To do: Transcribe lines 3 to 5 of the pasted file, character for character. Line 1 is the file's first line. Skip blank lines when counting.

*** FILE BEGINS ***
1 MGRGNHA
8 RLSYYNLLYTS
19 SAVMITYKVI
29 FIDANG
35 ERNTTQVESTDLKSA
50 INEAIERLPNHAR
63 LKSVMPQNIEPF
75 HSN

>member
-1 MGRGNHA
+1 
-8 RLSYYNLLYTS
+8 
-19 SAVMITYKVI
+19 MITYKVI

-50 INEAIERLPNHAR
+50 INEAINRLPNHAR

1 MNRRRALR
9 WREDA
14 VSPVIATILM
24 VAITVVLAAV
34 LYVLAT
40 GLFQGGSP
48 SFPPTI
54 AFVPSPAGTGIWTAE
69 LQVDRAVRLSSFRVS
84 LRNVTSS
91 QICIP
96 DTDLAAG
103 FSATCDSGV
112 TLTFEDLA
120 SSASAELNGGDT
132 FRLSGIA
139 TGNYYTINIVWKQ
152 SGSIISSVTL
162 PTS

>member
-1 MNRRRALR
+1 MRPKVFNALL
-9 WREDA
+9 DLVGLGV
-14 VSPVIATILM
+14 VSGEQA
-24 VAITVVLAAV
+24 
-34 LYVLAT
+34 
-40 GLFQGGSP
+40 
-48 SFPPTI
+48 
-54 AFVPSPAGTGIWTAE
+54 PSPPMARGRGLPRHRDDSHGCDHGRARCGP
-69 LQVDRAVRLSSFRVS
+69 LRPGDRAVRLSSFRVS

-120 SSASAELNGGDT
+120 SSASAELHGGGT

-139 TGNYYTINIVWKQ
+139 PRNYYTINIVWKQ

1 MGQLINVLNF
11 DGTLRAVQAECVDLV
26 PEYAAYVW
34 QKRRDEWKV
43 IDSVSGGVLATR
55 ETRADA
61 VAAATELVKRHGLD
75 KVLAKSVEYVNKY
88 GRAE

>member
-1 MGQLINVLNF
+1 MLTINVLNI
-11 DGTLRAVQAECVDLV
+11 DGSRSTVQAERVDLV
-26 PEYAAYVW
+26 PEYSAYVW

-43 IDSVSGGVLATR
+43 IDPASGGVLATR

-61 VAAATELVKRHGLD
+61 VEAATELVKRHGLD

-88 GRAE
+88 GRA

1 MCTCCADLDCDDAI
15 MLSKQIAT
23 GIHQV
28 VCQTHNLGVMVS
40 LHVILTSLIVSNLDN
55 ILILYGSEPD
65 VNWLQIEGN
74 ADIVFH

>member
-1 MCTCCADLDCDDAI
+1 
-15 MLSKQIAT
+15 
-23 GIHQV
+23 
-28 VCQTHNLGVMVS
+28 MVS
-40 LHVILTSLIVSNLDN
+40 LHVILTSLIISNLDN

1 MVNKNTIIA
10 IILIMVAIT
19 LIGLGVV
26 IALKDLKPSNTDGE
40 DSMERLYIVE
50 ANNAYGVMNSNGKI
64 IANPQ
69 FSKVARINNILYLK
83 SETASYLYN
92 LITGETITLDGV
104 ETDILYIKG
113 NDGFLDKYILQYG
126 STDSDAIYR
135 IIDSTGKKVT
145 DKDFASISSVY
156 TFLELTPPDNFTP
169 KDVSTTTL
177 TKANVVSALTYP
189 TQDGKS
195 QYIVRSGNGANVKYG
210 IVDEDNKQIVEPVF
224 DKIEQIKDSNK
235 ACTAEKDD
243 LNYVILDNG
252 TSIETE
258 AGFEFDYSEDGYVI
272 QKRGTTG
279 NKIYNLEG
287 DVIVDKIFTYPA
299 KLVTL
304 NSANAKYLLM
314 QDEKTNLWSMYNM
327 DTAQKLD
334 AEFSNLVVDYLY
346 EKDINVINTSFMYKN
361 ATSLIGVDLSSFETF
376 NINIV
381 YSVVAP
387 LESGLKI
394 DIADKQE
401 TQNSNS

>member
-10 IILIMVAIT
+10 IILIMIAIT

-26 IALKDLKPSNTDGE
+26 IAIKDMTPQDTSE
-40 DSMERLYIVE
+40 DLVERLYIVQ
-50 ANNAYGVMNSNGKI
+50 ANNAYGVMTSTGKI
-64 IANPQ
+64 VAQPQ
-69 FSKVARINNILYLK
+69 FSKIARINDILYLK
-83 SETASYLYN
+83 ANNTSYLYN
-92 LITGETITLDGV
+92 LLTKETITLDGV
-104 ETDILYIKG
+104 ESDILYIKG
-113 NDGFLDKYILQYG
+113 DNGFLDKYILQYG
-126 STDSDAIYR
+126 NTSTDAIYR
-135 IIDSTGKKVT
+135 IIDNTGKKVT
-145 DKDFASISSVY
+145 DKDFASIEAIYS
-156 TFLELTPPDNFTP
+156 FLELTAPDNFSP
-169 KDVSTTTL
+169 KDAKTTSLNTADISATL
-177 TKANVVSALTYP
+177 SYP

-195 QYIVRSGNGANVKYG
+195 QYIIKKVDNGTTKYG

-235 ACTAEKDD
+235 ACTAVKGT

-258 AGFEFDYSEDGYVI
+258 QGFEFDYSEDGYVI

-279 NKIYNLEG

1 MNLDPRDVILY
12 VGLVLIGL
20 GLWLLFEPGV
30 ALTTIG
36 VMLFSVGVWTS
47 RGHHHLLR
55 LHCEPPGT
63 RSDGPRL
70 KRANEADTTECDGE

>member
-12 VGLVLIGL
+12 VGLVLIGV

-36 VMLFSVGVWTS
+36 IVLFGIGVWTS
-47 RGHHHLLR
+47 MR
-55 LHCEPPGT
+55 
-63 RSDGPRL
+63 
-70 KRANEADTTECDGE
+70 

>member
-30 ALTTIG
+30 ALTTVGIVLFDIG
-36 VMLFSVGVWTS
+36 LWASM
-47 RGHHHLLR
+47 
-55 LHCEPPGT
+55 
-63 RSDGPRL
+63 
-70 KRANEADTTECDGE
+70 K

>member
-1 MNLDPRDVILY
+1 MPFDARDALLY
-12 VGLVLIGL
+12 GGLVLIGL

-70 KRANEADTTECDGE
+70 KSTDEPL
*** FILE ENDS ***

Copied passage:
19 SAVMITYKVI
29 FIDANG
35 ERNTTQVESTDLKSA